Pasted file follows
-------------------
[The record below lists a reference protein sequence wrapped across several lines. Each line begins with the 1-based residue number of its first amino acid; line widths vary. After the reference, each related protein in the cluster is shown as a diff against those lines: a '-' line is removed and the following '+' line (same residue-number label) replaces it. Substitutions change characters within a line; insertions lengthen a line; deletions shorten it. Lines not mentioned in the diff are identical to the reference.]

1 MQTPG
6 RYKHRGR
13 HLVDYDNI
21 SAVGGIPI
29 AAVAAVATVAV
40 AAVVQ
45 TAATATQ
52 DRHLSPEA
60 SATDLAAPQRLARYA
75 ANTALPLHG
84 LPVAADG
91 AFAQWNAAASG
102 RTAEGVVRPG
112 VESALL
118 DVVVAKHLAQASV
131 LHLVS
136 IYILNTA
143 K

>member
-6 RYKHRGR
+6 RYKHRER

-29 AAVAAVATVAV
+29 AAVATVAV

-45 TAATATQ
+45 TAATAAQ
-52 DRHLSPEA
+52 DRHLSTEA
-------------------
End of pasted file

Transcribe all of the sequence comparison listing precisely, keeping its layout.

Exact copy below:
[The record below lists a reference protein sequence wrapped across several lines. Each line begins with the 1-based residue number of its first amino acid; line widths vary. After the reference, each related protein in the cluster is shown as a diff against those lines: a '-' line is removed and the following '+' line (same residue-number label) replaces it. Substitutions change characters within a line; insertions lengthen a line; deletions shorten it. Lines not mentioned in the diff are identical to the reference.]

1 MQTPG
6 RYKHRGR
13 HLVDYDNI
21 SAVGGIPI
29 AAVAAVATVAV
40 AAVVQ
45 TAATATQ
52 DRHLSPEA
60 SATDLAAPQRLARYA
75 ANTALPLHG
84 LPVAADG
91 AFAQWNAAASG
102 RTAEGVVRPG
112 VESALL
118 DVVVAKHLAQASV
131 LHLVS
136 IYILNTA
143 K

>member
-6 RYKHRGR
+6 RYKHRER

-29 AAVAAVATVAV
+29 AAVATVAV

-45 TAATATQ
+45 TAATAAQ
-52 DRHLSPEA
+52 DRHLSTEA